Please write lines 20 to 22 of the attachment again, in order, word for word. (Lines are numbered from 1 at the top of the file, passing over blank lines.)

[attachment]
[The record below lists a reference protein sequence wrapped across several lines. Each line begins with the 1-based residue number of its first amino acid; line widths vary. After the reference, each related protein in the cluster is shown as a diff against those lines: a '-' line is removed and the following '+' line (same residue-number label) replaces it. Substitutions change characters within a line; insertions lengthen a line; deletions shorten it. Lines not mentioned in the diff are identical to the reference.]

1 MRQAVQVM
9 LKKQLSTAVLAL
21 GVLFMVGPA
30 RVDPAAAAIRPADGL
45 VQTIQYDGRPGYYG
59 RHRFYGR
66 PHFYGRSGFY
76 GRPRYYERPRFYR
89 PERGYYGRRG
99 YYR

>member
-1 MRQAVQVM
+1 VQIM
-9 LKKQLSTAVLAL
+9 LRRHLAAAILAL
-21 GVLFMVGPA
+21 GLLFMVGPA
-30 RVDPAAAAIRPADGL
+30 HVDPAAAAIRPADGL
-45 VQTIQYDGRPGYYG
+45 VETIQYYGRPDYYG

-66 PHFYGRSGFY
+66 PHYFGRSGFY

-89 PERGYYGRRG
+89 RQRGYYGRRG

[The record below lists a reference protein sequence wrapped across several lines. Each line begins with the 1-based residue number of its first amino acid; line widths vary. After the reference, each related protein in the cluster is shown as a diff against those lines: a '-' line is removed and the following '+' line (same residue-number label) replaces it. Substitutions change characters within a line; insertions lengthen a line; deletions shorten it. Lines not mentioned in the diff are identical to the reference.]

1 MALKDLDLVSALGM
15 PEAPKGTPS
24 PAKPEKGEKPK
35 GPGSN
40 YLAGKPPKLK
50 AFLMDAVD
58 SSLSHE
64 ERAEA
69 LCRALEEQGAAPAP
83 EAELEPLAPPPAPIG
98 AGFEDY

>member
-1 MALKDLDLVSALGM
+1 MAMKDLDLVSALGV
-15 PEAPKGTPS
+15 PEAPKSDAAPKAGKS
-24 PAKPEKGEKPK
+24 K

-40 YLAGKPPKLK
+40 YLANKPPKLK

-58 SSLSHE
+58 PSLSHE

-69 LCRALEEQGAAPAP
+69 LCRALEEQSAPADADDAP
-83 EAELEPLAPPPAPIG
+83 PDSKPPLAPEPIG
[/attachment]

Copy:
+30 HVDPAAAAIRPADGL
-45 VQTIQYDGRPGYYG
+45 VETIQYYGRPDYYG